The danger of global warming has been warned by a 106-year New Zealand newspaper article about global carbon utilization.
“The world’s coal now burns up to 2 billion tonnes of carbon per year, when it is enough, combining oxygen with seven billion tonnes of carbon dioxide per year, which can make the air more efficient for the Earth, and the planet’s temperature may rise. it will be significant in the centuries, “wrote the Live Science science newsletter on 14 August 1912 in the scientific section of The Rodney and Otamatea Times.
The one-paragraph warning was originally published in the March 1912 issue of Popular Mechanincs in a March of 1912 as a capture of a large coal-processing shooter. The picture was attached to Francis Molena’s article published in the journal, titled 1911 Surprising Weather: The Impact of Carbon Firing on Climate – What scientists predict for the future.
In this article, Molena explained the relationship between carbon dioxide in the air and warmer temperatures. “As coal burns produce carbon dioxide, the question may be whether the widespread use of this fuel in modern times can be an important factor in filling the atmosphere with carbon dioxide and indirectly contributing to the rise in Earth’s temperature” written by.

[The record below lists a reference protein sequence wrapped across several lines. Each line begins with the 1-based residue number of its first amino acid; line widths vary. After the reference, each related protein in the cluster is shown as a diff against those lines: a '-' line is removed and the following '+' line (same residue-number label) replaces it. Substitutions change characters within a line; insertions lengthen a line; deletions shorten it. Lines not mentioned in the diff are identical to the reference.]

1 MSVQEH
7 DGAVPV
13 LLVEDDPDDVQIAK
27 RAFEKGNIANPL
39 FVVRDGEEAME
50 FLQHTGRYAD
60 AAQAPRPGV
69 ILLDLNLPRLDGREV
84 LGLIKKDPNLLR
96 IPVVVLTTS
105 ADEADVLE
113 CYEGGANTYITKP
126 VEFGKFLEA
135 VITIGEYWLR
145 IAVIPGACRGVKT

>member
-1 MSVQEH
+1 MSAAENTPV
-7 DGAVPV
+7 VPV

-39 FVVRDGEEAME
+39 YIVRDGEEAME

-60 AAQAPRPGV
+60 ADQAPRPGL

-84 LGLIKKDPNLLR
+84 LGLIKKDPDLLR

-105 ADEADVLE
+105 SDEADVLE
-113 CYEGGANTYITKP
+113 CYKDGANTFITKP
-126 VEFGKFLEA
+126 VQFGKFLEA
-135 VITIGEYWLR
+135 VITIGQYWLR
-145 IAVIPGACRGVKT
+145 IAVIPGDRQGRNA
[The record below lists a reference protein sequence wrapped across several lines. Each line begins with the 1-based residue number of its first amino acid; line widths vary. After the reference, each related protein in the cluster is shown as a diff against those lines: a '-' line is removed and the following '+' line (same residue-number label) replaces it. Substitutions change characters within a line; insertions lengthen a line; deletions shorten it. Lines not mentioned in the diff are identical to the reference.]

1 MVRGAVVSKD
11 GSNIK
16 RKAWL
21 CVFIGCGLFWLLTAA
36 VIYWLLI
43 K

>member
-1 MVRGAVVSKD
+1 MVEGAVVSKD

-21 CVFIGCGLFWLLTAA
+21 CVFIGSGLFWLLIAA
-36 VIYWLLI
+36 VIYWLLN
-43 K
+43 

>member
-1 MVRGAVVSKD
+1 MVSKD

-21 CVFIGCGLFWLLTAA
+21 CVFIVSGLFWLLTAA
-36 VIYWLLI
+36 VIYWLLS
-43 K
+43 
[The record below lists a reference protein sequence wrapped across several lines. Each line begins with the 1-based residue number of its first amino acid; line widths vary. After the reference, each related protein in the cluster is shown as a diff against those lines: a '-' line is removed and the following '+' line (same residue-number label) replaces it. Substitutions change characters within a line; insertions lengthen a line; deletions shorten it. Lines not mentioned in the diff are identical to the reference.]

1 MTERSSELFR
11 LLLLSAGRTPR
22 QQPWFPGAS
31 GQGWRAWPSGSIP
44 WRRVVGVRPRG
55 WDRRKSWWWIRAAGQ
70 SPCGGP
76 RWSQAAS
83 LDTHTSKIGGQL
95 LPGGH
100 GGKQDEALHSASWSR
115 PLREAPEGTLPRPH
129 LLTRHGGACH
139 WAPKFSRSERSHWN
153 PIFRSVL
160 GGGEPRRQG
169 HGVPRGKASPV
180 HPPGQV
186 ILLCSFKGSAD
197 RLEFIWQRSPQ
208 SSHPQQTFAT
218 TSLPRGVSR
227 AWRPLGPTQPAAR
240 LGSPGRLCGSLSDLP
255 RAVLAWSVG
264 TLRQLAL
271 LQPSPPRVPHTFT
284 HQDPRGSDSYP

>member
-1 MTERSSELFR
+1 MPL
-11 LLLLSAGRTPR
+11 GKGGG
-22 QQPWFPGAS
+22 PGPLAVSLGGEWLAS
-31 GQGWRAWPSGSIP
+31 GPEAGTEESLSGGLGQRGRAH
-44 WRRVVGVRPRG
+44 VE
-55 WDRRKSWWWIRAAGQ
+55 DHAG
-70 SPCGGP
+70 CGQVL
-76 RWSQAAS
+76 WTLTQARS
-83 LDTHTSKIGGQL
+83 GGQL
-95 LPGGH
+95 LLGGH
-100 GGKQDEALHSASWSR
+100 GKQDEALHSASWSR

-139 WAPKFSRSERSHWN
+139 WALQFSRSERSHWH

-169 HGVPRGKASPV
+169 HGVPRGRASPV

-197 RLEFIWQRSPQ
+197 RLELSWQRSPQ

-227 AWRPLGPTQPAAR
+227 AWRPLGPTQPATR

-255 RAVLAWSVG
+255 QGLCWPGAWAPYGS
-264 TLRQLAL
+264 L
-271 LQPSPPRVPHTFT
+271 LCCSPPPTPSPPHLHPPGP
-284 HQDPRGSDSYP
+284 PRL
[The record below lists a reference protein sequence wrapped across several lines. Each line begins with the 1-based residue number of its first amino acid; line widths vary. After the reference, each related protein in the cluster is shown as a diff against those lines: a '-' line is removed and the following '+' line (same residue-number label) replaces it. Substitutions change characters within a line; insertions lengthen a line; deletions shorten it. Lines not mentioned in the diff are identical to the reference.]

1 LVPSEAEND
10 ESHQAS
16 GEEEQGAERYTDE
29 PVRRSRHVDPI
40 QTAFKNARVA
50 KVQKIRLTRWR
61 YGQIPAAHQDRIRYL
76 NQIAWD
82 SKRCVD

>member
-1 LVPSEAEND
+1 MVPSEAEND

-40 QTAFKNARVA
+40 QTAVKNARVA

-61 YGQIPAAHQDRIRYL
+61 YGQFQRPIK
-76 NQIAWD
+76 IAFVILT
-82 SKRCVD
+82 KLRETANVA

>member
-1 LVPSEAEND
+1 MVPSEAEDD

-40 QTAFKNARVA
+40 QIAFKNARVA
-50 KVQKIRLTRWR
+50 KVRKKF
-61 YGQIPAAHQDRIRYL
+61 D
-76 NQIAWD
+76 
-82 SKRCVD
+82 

Before the publication of Molina’s writing, scientists have been reporting the effects of carbon use on the climate for decades. Researchers have been investigating the question since 1882, as evidenced by H.A. Philipps The Pollution of the Atmosphere in the Science journal Nature. French physicist Joseph Fourier, however, has been observing in 1824 that the composition of the atmosphere has an effect on the weather.
Jeff Nichols, a historian at the University of Illinois, said that he had many examples of how, from 1883 to 1912, newspapers such as The New York Times, The Philadelphia Inquirer or The Kansas City Star published articles on how the climate affects carbon- increase in carbon dioxide.
The US Environmental Protection Agency (EPA) estimates that 65 percent of global greenhouse gas emissions are carbon dioxide, with carbon dioxide emissions rising by 19 percent between 1900 and 2010 by 90 percent. In 2014, the largest carbon dioxide emitters were China, the United States, the European Union, the Russian Federation and Japan.